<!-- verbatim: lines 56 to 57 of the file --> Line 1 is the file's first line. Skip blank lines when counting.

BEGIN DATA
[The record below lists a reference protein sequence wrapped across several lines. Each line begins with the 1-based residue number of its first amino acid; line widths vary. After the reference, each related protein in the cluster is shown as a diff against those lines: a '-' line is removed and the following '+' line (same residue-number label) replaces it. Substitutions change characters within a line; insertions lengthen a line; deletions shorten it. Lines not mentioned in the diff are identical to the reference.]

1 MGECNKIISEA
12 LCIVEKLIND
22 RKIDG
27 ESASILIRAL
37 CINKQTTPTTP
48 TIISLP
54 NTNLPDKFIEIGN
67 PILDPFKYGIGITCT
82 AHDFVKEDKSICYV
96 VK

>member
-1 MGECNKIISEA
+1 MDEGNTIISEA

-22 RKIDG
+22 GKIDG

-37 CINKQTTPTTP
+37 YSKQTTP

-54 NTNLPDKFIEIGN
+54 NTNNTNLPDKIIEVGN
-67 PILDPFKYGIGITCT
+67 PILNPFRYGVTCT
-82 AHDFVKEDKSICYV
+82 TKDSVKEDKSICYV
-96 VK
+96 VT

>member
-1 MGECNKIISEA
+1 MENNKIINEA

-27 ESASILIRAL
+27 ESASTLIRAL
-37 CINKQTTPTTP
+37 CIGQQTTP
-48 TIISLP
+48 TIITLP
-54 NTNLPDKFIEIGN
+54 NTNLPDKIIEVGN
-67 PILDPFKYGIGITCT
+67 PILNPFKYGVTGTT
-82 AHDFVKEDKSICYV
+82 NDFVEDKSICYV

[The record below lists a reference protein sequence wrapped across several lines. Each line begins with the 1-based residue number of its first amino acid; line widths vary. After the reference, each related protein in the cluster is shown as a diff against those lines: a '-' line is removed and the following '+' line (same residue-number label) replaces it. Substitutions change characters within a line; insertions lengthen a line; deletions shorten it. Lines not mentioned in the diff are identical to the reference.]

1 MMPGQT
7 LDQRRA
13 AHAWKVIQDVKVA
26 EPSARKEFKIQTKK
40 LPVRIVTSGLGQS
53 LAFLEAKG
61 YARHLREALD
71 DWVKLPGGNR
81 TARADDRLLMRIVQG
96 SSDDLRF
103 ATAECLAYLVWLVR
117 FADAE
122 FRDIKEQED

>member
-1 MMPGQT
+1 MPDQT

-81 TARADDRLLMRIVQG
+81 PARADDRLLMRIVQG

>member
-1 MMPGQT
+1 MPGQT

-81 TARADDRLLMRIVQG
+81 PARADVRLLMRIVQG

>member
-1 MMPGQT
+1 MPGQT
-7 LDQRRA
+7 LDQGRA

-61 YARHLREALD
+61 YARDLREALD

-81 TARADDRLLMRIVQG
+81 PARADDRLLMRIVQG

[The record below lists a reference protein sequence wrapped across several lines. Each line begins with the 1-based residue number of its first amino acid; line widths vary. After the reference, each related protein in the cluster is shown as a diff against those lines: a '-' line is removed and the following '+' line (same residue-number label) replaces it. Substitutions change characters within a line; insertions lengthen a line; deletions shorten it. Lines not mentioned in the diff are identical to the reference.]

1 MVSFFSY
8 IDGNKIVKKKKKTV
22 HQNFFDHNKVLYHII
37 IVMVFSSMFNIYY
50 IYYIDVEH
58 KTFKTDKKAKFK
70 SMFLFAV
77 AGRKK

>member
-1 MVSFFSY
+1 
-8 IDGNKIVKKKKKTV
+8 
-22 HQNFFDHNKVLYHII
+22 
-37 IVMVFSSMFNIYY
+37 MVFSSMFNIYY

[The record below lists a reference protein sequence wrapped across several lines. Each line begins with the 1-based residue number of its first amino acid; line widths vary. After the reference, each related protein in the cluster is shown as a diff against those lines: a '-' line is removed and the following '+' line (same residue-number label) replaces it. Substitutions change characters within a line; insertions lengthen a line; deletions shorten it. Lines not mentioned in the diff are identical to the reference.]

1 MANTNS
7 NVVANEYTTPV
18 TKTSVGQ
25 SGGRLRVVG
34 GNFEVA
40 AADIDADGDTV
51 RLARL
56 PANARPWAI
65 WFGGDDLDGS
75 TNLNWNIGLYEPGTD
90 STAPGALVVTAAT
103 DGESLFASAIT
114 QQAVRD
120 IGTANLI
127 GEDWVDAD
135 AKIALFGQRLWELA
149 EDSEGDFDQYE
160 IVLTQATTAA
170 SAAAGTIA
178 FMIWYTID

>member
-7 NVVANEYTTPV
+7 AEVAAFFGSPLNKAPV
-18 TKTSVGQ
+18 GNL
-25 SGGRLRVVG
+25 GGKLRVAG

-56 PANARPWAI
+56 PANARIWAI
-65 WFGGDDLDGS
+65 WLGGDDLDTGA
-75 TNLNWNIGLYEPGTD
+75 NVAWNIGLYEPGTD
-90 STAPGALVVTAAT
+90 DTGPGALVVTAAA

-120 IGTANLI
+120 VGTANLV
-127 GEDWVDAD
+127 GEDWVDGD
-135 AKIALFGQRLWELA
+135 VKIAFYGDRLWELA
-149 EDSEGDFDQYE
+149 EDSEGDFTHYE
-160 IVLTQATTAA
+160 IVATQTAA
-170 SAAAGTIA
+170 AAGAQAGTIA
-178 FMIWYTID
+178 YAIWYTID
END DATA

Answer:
>member
-1 MMPGQT